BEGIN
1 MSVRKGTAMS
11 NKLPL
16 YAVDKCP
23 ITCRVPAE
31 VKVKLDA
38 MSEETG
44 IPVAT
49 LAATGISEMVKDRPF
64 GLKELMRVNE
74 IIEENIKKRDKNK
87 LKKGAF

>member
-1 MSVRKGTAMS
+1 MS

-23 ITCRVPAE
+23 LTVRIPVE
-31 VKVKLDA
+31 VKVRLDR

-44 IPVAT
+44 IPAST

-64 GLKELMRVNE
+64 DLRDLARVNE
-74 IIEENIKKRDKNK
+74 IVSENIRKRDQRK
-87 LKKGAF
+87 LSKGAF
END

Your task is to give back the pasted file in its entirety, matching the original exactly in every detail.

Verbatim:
1 MSVRKGTAMS
11 NKLPL
16 YAVDKCP
23 ITCRVPAE
31 VKVKLDA
38 MSEETG
44 IPVAT
49 LAATGISEMVKDRPF
64 GLKELMRVNE
74 IIEENIKKRDKNK
87 LKKGAF

>member
-1 MSVRKGTAMS
+1 MS

-23 ITCRVPAE
+23 LTVRIPVE
-31 VKVKLDA
+31 VKVRLDR

-44 IPVAT
+44 IPAST

-64 GLKELMRVNE
+64 DLRDLARVNE
-74 IIEENIKKRDKNK
+74 IVSENIRKRDQRK
-87 LKKGAF
+87 LSKGAF